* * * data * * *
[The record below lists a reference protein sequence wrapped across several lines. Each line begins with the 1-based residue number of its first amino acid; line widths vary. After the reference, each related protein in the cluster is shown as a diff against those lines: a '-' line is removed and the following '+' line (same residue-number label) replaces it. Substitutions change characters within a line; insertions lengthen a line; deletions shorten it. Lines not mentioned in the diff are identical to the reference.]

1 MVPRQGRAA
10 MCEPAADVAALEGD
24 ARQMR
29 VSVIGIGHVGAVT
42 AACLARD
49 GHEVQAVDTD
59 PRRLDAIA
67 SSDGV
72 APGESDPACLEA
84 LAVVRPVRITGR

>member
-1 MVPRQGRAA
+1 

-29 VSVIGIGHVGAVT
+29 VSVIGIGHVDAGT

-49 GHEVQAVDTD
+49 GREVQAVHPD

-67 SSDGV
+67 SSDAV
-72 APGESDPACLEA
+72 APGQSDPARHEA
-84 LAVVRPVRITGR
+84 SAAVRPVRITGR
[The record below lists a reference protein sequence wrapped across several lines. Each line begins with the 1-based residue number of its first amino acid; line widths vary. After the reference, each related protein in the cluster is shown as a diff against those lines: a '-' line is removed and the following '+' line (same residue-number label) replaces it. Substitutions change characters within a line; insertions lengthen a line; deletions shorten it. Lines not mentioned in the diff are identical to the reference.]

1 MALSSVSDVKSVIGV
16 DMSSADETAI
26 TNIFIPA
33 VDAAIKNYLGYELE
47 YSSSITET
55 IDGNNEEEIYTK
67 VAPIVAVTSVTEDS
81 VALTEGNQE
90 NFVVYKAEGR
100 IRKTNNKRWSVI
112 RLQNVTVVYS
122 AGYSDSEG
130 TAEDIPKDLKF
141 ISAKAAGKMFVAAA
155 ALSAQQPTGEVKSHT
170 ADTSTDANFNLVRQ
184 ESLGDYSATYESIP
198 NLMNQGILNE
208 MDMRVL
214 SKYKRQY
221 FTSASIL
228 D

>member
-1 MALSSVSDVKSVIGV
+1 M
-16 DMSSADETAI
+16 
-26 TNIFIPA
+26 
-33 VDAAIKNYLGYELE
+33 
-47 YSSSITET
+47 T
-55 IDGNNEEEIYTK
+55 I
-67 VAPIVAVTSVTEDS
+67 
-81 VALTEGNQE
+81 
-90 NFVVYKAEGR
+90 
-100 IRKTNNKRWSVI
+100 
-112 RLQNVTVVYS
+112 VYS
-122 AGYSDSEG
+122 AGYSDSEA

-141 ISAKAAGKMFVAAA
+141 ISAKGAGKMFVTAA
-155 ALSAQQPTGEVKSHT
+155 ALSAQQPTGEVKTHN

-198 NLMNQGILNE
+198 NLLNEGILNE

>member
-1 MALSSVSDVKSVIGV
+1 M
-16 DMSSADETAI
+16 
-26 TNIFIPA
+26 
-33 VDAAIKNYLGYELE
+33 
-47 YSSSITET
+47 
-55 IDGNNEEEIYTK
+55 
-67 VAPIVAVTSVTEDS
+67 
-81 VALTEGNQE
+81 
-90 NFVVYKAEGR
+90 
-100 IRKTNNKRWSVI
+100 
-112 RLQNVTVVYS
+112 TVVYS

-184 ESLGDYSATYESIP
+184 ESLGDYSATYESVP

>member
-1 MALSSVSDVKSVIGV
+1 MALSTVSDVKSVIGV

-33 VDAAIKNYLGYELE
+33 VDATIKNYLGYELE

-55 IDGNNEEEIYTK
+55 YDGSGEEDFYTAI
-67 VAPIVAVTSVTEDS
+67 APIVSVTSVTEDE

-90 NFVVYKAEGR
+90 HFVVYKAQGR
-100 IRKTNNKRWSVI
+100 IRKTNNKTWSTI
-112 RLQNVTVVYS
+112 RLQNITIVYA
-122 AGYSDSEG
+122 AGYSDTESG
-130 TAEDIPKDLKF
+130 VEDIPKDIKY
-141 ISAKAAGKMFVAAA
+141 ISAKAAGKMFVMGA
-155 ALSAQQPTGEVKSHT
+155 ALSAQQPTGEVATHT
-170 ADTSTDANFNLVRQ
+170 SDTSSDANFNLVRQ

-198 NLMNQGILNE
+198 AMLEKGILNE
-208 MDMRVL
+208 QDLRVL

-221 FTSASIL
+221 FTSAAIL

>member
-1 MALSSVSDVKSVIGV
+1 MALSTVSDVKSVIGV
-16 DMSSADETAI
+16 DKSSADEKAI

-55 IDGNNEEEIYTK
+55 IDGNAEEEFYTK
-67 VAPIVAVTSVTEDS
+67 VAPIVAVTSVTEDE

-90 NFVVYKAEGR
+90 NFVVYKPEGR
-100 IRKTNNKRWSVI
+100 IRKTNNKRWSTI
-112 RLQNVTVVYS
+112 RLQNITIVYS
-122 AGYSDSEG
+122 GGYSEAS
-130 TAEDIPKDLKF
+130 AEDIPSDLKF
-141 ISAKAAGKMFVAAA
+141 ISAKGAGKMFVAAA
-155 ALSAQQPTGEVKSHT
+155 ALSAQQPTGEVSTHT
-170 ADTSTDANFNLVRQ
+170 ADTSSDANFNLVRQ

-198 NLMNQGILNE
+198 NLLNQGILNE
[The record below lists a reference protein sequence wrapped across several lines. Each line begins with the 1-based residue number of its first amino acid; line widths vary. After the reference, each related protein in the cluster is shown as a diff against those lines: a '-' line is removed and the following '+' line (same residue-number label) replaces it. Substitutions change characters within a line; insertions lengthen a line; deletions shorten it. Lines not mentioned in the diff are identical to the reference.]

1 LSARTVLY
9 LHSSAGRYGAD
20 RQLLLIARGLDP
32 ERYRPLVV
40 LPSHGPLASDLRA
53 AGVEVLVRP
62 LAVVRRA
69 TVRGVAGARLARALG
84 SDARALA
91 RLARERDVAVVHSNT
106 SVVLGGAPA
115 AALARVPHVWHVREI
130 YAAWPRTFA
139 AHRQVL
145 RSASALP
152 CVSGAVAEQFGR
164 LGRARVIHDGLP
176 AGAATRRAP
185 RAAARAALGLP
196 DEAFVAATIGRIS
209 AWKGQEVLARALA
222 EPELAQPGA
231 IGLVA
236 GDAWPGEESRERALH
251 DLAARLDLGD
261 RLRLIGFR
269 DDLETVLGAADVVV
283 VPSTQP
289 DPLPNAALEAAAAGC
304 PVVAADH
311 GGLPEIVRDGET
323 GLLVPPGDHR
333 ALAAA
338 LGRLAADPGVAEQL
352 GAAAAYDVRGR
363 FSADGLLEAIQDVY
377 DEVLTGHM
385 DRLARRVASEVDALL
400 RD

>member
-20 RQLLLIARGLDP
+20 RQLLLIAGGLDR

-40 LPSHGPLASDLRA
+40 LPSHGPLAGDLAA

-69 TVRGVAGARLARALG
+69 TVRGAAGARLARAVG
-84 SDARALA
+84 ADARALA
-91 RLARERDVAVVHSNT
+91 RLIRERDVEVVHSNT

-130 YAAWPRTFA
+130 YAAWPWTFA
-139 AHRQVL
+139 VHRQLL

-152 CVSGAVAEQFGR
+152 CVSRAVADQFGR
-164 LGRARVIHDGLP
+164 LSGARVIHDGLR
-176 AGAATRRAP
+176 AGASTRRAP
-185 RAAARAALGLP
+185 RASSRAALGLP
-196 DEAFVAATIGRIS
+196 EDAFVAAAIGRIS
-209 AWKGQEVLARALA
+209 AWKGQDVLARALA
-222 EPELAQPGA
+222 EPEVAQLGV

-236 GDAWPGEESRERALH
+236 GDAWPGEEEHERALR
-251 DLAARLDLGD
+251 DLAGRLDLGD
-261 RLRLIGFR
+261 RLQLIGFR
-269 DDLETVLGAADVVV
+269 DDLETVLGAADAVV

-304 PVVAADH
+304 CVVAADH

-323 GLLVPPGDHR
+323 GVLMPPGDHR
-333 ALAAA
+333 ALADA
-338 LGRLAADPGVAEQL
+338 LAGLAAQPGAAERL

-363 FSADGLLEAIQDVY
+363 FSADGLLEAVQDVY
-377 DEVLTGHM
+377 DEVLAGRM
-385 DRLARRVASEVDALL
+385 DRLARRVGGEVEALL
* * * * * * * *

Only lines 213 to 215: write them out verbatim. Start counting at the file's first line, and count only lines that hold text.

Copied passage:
-130 YAAWPRTFA
+130 YAAWPWTFA
-139 AHRQVL